Drawing adapted from an illustration in The Seven Wonders of the Ancient World, ed. P.Clayton & M.Price, Routledge, London, 1989.
Nowadays, the Olympiad is not a religious event. It is a sporting event. In ancient Greece, however, it was staged in honour the king of the gods, Zeus (called Jupiter by the Romans). A special temple, the Olympieium, was built at Olympia. It was the home of a huge statue of Zeus. Ancient writers commented that the temple was too small for the statue, or the statue was too large for the temple. Either way, poor old Zeus looked a bit cramped.
Every four years, when people gathered from the games, a hundred unfortunate oxen were sacrificed outside the temple. Inside the temple, there was a wild olive tree. Its leaves were used to make garlands which were presented to the victors in the games.
The base of the statue was approximately 6.5 metres by 10 metres. It was probably over a metre high.
The statue was 13 metres high — that's about the height of a three-storey house in modern times.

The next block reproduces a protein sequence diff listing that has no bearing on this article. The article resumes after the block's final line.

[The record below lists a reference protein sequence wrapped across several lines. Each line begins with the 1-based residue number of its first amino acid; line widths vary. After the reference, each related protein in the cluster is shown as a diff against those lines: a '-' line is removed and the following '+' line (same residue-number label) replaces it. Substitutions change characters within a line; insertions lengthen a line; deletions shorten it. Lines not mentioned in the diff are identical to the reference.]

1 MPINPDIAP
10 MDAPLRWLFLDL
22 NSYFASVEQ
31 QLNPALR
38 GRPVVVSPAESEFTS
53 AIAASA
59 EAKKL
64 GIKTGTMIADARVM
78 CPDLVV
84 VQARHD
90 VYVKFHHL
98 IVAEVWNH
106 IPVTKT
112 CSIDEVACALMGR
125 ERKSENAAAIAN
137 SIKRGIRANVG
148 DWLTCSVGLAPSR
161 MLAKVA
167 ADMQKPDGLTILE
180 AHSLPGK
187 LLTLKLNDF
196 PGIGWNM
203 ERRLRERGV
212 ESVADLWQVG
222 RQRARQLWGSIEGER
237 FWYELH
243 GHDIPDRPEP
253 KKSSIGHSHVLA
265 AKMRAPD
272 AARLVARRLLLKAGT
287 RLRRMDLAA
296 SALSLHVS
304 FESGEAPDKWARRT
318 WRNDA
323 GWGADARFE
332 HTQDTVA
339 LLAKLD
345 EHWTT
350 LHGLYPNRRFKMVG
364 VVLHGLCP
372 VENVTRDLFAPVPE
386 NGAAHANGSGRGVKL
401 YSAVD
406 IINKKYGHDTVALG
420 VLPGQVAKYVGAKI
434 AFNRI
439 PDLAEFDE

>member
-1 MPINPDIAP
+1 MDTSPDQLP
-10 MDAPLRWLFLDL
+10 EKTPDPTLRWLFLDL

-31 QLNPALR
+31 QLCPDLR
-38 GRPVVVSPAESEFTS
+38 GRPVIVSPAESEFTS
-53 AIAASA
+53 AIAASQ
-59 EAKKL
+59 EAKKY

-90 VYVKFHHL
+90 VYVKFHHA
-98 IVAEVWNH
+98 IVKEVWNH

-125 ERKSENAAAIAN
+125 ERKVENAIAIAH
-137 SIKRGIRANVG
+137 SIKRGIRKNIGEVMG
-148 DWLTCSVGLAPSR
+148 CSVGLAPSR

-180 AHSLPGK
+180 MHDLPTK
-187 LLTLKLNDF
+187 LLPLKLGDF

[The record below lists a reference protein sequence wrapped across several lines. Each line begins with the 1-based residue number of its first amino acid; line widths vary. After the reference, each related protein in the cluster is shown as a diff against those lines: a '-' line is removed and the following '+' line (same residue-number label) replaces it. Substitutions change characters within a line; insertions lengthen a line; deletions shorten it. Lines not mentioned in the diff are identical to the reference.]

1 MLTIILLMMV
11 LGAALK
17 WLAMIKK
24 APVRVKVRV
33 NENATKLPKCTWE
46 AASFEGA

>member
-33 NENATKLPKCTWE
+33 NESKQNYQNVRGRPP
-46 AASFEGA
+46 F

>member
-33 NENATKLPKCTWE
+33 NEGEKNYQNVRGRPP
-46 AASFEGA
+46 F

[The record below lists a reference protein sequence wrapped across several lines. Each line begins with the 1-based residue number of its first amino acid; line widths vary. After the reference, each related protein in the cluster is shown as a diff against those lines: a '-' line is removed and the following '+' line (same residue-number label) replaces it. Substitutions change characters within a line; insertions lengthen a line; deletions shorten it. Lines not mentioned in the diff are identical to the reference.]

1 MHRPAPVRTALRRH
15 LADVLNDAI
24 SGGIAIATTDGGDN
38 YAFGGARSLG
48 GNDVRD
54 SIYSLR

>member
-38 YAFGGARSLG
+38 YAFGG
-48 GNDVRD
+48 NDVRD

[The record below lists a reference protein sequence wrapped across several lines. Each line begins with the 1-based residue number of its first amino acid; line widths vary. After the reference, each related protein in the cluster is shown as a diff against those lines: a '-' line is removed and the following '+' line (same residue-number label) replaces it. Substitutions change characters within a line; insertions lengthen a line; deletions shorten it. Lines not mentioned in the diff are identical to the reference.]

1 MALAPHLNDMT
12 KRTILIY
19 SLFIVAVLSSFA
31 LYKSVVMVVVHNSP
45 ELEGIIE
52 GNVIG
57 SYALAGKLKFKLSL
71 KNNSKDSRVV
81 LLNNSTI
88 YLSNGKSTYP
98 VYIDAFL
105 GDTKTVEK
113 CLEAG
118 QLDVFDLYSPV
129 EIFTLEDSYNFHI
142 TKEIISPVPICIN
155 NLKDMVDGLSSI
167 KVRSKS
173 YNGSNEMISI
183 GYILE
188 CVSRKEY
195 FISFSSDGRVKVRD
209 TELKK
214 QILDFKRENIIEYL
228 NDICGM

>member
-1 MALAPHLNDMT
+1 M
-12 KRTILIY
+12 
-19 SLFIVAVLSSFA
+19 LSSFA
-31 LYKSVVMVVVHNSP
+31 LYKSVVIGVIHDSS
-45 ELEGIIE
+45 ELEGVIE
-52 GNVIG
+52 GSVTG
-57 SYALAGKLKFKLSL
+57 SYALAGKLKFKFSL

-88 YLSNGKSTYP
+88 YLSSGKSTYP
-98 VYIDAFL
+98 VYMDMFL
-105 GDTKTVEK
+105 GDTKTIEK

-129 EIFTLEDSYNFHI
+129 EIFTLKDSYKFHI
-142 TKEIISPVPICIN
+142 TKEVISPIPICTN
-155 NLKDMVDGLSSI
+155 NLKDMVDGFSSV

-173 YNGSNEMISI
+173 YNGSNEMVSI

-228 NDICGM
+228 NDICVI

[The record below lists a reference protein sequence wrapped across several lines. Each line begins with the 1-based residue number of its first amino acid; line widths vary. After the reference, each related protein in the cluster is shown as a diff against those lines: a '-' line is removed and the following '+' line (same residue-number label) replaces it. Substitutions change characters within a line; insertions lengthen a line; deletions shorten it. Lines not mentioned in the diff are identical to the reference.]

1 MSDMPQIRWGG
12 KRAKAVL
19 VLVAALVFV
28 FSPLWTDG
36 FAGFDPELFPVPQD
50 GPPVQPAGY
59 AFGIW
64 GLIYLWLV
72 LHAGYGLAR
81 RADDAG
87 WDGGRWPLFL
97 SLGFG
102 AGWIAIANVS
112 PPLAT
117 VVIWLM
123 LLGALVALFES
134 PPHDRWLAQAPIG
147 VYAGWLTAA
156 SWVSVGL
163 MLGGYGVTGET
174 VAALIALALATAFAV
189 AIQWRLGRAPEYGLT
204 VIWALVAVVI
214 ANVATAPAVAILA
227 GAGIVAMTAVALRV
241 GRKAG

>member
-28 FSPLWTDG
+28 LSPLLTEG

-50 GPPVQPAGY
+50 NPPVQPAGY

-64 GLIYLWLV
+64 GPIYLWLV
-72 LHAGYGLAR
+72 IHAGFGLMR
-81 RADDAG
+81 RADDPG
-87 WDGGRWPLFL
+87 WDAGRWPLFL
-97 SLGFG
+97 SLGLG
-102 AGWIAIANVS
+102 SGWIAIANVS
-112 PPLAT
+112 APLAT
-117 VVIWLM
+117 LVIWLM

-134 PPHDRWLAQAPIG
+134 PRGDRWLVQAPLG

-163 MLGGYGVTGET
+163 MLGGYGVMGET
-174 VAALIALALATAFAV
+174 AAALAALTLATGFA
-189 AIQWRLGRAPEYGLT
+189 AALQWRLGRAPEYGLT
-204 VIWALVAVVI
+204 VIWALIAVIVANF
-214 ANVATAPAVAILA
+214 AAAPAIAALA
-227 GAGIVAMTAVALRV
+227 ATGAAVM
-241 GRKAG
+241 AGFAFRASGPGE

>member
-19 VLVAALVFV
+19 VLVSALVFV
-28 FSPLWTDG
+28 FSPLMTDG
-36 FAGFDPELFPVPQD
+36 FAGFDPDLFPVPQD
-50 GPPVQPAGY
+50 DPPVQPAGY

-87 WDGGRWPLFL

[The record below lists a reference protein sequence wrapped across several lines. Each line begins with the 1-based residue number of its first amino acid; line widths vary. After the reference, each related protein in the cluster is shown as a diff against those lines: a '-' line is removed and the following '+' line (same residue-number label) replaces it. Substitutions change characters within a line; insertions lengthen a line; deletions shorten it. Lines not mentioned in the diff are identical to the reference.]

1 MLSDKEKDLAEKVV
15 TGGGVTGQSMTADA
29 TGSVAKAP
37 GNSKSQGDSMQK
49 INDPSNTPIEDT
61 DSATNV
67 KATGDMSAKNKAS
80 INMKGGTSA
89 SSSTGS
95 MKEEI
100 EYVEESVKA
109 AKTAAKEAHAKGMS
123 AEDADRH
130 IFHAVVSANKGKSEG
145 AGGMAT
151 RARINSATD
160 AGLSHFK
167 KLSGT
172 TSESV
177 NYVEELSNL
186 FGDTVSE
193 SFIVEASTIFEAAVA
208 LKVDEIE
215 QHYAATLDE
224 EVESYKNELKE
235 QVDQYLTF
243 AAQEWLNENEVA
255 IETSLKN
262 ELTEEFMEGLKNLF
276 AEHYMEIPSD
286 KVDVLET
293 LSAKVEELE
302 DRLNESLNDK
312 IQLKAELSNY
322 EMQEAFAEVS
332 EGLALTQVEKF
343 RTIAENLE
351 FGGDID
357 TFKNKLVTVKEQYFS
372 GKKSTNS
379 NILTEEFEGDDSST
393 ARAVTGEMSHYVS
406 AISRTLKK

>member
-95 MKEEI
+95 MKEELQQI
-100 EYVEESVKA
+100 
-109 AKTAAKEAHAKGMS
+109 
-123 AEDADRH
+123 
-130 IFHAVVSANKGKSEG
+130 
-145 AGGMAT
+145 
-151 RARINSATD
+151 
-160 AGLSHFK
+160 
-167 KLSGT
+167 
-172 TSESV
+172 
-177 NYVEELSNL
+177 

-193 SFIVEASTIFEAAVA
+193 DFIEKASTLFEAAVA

The statue was not made of stone. It was made of gold and ivory. Wow! Imagine how magnificent it must have looked. It would have cost a lot, too.
The temple and statue were built around 460 BC. The statue was destroyed by the Romans in about 40 AD.
Emperor Caligula wanted to take the statue back to Rome. His attempt failed. The scaffolding erected around the statue collapsed. It was said that when this happened, the god laughed.
In about 400 AD, the statue was taken to Constantinople (now called Istanbul). About sixty years later, it was destroyed by fire. It had lasted about 800 years.
The Statue of Zeus at Olympia: Challenges
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